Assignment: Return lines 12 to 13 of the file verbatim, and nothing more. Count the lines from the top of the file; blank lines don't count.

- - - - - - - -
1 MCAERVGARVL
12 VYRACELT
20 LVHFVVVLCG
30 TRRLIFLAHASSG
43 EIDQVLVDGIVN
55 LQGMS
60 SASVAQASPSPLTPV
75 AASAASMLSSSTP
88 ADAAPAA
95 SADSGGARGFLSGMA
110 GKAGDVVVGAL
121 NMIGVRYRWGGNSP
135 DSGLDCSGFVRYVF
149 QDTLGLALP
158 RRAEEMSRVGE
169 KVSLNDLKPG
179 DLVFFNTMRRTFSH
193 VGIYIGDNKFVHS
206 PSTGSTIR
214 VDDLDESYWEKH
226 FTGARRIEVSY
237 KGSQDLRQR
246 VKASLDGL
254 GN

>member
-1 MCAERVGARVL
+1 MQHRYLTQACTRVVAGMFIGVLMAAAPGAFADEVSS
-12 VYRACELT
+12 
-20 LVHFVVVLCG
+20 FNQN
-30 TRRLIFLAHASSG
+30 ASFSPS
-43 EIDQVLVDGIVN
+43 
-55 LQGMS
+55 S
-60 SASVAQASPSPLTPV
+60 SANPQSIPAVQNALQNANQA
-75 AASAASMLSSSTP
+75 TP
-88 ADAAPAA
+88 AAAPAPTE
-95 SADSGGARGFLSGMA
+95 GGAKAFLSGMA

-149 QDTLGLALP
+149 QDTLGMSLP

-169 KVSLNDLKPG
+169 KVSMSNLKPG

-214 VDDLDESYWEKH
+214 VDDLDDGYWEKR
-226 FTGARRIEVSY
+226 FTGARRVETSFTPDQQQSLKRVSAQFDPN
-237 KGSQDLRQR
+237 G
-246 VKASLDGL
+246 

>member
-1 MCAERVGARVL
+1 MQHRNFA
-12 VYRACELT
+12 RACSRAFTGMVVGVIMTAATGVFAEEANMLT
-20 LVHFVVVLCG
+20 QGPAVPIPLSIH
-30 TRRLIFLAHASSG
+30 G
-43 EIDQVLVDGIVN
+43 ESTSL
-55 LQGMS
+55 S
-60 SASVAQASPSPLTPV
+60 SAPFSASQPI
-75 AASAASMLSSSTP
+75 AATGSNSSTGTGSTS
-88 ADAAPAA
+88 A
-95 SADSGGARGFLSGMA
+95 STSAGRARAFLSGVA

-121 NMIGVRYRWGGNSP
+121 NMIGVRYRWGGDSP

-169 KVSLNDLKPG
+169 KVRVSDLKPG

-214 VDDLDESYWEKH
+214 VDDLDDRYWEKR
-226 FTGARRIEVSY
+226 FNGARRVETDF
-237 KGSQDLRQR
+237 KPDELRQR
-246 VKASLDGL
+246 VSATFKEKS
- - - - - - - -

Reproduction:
121 NMIGVRYRWGGNSP
135 DSGLDCSGFVRYVF